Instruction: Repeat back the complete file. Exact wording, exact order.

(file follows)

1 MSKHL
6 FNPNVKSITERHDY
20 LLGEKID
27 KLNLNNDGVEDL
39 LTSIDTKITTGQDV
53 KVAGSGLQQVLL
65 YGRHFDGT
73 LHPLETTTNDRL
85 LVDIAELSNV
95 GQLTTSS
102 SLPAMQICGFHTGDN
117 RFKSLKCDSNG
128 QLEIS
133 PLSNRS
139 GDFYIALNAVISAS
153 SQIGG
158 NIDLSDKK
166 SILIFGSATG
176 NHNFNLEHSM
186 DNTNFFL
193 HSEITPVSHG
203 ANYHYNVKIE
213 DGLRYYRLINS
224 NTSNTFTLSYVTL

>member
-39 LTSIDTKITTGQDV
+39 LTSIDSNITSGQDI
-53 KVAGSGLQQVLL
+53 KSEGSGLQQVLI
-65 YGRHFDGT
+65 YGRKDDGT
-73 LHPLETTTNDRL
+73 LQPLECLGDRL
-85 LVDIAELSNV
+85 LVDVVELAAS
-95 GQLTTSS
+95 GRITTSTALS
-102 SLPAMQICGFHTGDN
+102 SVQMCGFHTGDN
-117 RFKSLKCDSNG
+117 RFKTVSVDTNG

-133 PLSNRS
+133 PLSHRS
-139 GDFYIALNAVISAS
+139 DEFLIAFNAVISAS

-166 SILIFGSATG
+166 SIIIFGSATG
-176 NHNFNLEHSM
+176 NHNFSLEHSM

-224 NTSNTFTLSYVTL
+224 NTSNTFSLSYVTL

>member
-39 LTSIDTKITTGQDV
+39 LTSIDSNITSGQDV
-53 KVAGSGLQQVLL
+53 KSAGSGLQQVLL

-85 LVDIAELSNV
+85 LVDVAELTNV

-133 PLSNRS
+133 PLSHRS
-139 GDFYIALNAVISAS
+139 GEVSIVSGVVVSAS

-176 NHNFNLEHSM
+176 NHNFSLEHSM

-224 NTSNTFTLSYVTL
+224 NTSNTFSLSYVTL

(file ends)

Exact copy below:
1 MSKHL
6 FNPNVKSITERHDY
20 LLGEKID
27 KLNLNNDGVEDL
39 LTSIDTKITTGQDV
53 KVAGSGLQQVLL
65 YGRHFDGT
73 LHPLETTTNDRL
85 LVDIAELSNV
95 GQLTTSS
102 SLPAMQICGFHTGDN
117 RFKSLKCDSNG
128 QLEIS
133 PLSNRS
139 GDFYIALNAVISAS
153 SQIGG
158 NIDLSDKK
166 SILIFGSATG
176 NHNFNLEHSM
186 DNTNFFL
193 HSEITPVSHG
203 ANYHYNVKIE
213 DGLRYYRLINS
224 NTSNTFTLSYVTL

>member
-39 LTSIDTKITTGQDV
+39 LTSIDSNITSGQDI
-53 KVAGSGLQQVLL
+53 KSEGSGLQQVLI
-65 YGRHFDGT
+65 YGRKDDGT
-73 LHPLETTTNDRL
+73 LQPLECLGDRL
-85 LVDIAELSNV
+85 LVDVVELAAS
-95 GQLTTSS
+95 GRITTSTALS
-102 SLPAMQICGFHTGDN
+102 SVQMCGFHTGDN
-117 RFKSLKCDSNG
+117 RFKTVSVDTNG

-133 PLSNRS
+133 PLSHRS
-139 GDFYIALNAVISAS
+139 DEFLIAFNAVISAS

-166 SILIFGSATG
+166 SIIIFGSATG
-176 NHNFNLEHSM
+176 NHNFSLEHSM

-224 NTSNTFTLSYVTL
+224 NTSNTFSLSYVTL

>member
-39 LTSIDTKITTGQDV
+39 LTSIDSNITSGQDV
-53 KVAGSGLQQVLL
+53 KSAGSGLQQVLL

-85 LVDIAELSNV
+85 LVDVAELTNV

-133 PLSNRS
+133 PLSHRS
-139 GDFYIALNAVISAS
+139 GEVSIVSGVVVSAS

-176 NHNFNLEHSM
+176 NHNFSLEHSM

-224 NTSNTFTLSYVTL
+224 NTSNTFSLSYVTL